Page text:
While some argue that it's fake or deceptive to edit pictures or wear too much makeup or even pose in selfies, the fact of the matter is, no matter what you do in your picture, it is still you. As long as you're comfortable with what you're putting out there for the world to see, who cares? You are you, and even if you like to be liked—or you like your selfies to be liked—it ultimately doesn't matter what others think. Post what you want, and be comfortable with you. If you want to show off a selfie that you feel the best in, use #selfiesteem in your picture to join the millions of others proudly showing off their faces!

Cover Image Credit: TechnoFAQ

Popular Right Now

8 Reasons Why My Dad Is the Most Important Man In My Life

Forever my number one guy.

Growing up, there's been one consistent man I can always count on, my father. In any aspect of my life, my dad has always been there, showing me unconditional love and respect every day. No matter what, I know that my dad will always be the most important man in my life for many reasons.

1. He has always been there.

Literally. From the day I was born until today, I have never not been able to count on my dad to be there for me, uplift me and be the best dad he can be.

2. He learned to adapt and suffer through girly trends to make me happy.

I'm sure when my dad was younger and pictured his future, he didn't think about the Barbie pretend pageants, dressing up as a princess, perfecting my pigtails and enduring other countless girly events. My dad never turned me down when I wanted to play a game, no matter what and was always willing to help me pick out cute outfits and do my hair before preschool.

3. He sends the cutest texts.

Random text messages since I have gotten my own cell phone have always come my way from my dad. Those randoms "I love you so much" and "I am so proud of you" never fail to make me smile, and I can always count on my dad for an adorable text message when I'm feeling down.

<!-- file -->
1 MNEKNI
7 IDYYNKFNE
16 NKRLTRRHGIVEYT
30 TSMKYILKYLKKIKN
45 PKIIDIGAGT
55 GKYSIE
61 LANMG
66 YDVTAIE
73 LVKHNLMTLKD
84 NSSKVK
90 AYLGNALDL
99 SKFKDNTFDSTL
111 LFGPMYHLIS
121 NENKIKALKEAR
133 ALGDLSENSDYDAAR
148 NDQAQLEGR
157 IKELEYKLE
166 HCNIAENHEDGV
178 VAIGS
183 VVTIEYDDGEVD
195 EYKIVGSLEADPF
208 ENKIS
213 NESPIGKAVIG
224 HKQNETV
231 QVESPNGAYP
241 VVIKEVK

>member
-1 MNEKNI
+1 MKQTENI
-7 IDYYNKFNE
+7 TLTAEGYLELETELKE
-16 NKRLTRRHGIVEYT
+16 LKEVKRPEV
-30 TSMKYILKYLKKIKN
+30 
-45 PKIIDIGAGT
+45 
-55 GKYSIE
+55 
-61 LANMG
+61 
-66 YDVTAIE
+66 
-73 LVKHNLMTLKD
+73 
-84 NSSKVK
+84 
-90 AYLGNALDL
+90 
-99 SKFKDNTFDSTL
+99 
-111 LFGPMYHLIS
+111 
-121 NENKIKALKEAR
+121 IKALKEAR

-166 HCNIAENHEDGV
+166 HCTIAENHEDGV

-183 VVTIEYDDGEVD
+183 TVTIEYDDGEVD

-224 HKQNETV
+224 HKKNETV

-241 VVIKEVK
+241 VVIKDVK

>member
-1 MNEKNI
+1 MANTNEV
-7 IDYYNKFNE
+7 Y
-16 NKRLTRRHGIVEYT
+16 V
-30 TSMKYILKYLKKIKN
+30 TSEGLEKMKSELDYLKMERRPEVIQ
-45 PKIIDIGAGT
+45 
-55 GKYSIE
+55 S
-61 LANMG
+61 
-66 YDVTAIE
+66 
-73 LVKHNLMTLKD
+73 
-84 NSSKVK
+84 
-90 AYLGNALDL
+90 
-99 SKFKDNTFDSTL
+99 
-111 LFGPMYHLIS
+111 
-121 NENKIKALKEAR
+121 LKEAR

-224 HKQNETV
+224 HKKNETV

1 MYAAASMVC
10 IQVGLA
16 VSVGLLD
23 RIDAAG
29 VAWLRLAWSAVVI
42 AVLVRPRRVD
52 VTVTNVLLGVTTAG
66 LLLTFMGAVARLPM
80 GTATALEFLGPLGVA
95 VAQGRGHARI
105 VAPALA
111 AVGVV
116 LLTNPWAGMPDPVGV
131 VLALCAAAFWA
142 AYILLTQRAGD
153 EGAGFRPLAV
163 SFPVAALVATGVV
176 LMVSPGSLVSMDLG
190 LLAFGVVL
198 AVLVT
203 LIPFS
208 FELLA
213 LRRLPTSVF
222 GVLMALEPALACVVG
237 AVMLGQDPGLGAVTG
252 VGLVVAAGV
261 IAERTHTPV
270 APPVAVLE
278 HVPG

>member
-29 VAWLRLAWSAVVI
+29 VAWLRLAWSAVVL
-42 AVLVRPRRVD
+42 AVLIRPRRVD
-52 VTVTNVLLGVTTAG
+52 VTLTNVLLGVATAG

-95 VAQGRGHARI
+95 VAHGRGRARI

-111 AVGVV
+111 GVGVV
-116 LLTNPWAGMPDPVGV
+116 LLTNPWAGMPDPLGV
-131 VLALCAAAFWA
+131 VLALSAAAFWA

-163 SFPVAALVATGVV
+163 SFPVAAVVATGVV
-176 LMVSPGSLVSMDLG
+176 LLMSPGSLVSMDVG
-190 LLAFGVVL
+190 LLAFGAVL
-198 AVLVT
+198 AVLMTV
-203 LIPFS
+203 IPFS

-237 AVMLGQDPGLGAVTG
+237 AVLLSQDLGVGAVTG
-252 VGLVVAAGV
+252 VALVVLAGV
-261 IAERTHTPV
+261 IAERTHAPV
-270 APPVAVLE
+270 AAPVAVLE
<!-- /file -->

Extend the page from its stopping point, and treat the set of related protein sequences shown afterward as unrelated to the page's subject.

4. He taught me how to be brave.

When I needed to learn how to swim, he threw me in the pool. When I needed to learn how to ride a bike, he went alongside me and made sure I didn't fall too badly. When I needed to learn how to drive, he was there next to me, making sure I didn't crash.

5. He encourages me to best the best I can be.

My dad sees the best in me, no matter how much I fail. He's always there to support me and turn my failures into successes. He can sit on the phone with me for hours, talking future career stuff and listening to me lay out my future plans and goals. He wants the absolute best for me, and no is never an option, he is always willing to do whatever it takes to get me where I need to be.

6. He gets sentimental way too often, but it's cute.

Whether you're sitting down at the kitchen table, reminiscing about your childhood, or that one song comes on that your dad insists you will dance to together on your wedding day, your dad's emotions often come out in the cutest possible way, forever reminding you how loved you are.

7. He supports you, emotionally and financially.

Need to vent about a guy in your life that isn't treating you well? My dad is there. Need some extra cash to help fund spring break? He's there for that, too.

8. He shows me how I should be treated.

Yes, my dad treats me like a princess, and I don't expect every guy I meet to wait on me hand and foot, but I do expect respect, and that's exactly what my dad showed I deserve. From the way he loves, admires, and respects me, he shows me that there are guys out there who will one day come along and treat me like that. My dad always advises me to not put up with less than I deserve and assures me that the right guy will come along one day.